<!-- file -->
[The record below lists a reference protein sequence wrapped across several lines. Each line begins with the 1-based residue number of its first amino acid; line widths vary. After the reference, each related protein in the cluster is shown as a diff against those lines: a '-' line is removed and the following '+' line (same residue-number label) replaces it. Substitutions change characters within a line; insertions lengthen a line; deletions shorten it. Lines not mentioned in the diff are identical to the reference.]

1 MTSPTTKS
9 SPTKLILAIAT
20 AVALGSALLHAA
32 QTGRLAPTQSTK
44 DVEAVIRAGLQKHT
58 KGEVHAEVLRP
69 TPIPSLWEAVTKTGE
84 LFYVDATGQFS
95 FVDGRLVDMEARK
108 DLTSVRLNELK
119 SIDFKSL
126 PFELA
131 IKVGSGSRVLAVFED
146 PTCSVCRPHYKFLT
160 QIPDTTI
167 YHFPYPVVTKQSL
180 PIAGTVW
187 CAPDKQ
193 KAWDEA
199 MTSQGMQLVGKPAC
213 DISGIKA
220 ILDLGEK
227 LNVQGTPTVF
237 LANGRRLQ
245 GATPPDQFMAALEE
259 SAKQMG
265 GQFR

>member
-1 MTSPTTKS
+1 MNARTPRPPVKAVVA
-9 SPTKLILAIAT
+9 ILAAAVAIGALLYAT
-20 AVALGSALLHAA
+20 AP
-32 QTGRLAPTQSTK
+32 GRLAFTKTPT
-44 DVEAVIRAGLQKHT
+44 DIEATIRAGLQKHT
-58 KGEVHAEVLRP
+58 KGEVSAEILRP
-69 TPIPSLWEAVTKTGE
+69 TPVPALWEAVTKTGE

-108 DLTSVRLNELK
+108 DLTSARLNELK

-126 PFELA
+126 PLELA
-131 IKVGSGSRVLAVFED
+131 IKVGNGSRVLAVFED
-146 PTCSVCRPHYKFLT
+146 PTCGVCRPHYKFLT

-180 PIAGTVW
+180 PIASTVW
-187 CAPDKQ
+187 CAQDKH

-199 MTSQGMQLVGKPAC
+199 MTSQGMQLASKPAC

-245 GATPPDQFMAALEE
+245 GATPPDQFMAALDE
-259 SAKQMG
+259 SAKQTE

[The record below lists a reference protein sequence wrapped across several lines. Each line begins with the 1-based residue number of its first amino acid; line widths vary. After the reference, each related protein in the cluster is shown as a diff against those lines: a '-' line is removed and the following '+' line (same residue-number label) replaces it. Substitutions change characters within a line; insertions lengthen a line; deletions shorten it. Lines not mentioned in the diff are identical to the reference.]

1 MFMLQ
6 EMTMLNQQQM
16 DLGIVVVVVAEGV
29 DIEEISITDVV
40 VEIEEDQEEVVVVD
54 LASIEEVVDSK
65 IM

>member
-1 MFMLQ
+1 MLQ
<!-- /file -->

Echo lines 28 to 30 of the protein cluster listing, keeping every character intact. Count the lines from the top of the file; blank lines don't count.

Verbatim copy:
265 GQFR

>member
-1 MTSPTTKS